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She also had to work with the School Reform Commission (SRC) an entity created in 2001

by the state to essentiality take  control of the district from the citizens of Philadelphia

under the guise of fiscal and educational accountability. Under the SRC some

“progress” was made vis a vis standardized test scores during Ackerman’s tenure . . .

 

 

Mismanaging Education in Philadelphia

Business as Usual

By Junious Ricardo Stanton

 

A good friend of mine asked me if I was going to write anything about Philadelphia School Superintendent  Arlene Ackerman’s ouster and buyout? I told him I didn’t know the behind the scenes players, the movers or the political dynamics of what happened to comment knowledgeably on it. But the more we discussed it and several other Philadelphia related issues, the clearer the situation became; irrespective of not knowing who was in the room, who approved the deals or who put up the private sector money to sweeten the buy out package for Ackerman. The one thing that is crystal clear in all of this is, educating the children of Philadelphia was not the motivating factor.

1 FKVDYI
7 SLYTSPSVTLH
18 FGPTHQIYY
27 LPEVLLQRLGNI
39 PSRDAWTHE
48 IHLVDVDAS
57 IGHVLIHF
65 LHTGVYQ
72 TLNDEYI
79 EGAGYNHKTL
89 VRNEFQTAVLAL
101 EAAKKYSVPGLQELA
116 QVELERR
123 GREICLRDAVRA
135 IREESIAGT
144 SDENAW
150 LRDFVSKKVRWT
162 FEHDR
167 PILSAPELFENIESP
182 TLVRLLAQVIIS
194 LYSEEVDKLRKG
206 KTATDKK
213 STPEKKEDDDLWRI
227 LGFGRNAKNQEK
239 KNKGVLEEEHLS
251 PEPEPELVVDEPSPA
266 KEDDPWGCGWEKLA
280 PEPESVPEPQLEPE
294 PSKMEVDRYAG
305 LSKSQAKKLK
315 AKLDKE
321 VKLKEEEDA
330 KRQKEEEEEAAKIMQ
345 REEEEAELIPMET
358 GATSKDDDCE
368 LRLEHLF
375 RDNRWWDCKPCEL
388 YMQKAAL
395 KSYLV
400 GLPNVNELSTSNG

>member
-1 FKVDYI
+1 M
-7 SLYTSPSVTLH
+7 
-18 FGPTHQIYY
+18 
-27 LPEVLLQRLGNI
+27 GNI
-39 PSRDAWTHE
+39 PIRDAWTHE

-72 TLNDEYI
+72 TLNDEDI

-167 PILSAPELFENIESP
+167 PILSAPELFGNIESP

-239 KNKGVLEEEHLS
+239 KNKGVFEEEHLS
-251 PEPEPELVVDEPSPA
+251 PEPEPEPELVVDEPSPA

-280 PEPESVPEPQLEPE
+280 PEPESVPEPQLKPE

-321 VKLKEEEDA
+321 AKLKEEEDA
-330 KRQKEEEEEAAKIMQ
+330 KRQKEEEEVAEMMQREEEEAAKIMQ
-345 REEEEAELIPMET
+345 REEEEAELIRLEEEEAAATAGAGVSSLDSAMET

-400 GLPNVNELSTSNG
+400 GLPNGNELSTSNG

Education in the United States is big business. That’s all you need to know to discern the real motives behind Ackerman’s ouster. The Philadelphia School District funnels billions of dollars of revenue in the form of procurement and purchases, contracts, building construction, rents, leases and salaries. It’s not about educating children especially in a system that is poor, predominately black and brown.